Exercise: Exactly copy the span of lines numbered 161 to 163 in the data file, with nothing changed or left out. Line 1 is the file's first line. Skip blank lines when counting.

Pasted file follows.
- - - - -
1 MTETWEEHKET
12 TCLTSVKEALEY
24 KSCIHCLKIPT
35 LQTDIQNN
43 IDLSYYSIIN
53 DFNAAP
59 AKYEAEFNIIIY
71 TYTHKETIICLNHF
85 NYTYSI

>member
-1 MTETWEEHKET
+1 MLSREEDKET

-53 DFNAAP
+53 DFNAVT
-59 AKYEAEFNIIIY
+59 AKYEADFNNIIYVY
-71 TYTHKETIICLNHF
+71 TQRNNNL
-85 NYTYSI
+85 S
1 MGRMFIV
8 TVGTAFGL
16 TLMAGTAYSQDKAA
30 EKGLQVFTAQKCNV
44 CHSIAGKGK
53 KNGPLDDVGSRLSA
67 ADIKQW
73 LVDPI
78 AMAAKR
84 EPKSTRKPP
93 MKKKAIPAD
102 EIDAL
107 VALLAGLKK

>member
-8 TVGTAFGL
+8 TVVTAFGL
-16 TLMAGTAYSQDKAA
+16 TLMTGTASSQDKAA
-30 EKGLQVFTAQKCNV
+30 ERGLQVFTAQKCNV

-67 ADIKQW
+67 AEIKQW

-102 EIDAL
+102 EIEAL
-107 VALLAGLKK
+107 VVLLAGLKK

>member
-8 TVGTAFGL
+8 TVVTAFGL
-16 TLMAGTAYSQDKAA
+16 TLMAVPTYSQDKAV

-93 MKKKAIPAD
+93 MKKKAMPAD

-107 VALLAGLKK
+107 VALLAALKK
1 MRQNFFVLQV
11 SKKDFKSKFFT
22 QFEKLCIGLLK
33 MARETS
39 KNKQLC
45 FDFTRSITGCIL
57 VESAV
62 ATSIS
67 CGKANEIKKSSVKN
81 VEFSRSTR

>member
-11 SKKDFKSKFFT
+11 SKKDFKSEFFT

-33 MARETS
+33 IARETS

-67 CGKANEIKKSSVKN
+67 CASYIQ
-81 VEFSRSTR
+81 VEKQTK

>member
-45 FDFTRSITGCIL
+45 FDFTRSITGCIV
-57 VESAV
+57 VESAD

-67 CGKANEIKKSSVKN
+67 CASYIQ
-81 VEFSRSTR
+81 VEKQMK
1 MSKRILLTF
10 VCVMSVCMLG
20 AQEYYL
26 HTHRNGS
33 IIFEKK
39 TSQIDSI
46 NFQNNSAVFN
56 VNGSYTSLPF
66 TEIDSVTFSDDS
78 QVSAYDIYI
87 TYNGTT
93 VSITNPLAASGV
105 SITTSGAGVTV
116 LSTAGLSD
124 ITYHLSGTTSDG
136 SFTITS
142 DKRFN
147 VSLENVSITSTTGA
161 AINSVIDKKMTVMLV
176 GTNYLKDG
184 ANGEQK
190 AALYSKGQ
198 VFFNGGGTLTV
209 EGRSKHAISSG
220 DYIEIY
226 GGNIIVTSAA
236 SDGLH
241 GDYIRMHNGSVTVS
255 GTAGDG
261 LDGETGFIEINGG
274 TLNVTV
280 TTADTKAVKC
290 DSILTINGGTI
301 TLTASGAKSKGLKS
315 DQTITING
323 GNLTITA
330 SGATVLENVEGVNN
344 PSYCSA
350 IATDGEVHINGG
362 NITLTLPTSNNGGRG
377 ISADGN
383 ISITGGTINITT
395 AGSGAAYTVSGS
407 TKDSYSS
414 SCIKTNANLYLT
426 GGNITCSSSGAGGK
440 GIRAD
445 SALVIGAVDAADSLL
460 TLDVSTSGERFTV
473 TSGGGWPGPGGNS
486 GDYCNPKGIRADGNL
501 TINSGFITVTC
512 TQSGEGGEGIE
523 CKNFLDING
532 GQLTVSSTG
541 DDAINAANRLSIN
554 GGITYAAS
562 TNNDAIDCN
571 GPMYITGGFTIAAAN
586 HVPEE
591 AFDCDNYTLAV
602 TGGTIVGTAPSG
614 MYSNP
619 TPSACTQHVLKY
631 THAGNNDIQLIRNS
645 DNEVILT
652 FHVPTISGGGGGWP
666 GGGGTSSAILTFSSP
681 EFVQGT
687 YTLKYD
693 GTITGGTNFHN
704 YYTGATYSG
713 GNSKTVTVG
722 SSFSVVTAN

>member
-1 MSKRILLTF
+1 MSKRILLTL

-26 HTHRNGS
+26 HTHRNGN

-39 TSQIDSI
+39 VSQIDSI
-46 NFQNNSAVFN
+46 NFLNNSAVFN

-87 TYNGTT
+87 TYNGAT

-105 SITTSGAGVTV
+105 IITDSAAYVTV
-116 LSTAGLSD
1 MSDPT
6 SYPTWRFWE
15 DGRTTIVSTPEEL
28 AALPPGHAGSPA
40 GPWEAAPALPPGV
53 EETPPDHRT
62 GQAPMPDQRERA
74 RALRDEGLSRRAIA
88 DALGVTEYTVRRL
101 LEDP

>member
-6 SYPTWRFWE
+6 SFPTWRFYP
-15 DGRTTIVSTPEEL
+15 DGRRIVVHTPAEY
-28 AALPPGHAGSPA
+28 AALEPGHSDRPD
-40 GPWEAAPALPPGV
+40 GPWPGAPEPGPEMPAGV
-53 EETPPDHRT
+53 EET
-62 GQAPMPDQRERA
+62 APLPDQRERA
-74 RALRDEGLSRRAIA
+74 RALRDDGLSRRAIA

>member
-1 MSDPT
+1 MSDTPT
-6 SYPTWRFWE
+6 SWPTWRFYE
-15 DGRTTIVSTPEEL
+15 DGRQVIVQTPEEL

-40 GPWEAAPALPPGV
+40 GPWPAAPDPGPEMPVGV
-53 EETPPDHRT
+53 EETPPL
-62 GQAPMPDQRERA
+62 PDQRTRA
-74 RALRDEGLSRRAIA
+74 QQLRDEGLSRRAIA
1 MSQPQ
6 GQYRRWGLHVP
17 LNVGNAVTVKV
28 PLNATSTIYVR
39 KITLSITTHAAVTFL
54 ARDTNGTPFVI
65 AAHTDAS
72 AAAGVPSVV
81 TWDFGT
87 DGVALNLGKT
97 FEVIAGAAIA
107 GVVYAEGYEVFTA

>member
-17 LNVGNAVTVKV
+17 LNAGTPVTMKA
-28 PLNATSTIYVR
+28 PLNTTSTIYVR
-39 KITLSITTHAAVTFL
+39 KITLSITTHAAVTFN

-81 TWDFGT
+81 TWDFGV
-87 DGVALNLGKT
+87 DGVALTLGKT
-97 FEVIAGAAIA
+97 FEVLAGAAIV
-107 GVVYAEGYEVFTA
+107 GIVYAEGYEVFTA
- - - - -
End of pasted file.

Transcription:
-26 HTHRNGS
+26 HTHRNGN

-39 TSQIDSI